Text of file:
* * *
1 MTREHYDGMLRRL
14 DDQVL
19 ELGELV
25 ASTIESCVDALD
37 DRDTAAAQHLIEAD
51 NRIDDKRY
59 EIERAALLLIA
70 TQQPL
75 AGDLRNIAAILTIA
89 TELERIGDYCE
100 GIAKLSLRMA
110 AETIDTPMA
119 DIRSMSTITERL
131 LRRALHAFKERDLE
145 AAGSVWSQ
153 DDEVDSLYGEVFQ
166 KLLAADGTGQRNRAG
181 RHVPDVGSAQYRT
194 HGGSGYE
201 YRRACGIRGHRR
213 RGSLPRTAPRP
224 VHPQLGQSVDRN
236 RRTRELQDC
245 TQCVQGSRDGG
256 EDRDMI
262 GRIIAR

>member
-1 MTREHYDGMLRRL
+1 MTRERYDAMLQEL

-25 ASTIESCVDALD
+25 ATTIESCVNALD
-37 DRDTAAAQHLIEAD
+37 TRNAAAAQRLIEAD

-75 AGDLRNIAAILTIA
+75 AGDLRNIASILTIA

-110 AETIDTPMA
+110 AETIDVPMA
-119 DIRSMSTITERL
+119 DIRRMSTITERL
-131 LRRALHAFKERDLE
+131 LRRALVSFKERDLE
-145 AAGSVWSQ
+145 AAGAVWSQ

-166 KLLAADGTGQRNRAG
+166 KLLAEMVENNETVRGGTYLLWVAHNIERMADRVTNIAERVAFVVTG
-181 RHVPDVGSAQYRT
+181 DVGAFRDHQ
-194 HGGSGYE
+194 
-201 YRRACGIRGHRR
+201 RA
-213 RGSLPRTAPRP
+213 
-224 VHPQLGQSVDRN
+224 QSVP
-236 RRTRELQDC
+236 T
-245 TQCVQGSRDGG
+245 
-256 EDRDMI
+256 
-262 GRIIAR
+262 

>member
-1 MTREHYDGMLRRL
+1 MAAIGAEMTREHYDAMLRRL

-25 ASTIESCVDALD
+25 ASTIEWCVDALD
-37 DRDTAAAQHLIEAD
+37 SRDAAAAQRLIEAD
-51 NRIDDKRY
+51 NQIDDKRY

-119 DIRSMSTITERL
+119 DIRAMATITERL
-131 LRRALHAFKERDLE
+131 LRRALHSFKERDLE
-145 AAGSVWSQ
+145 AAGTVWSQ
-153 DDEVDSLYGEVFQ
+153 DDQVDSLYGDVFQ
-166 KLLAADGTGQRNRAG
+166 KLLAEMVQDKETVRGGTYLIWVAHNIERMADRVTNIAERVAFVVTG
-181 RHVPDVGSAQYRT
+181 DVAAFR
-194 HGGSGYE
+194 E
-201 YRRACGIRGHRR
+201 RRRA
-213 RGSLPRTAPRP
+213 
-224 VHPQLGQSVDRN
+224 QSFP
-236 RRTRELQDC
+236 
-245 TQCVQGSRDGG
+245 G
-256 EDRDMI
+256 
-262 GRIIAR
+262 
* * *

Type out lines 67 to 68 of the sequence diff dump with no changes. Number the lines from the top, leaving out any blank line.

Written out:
-25 ASTIESCVDALD
+25 ASTIEWCVDALD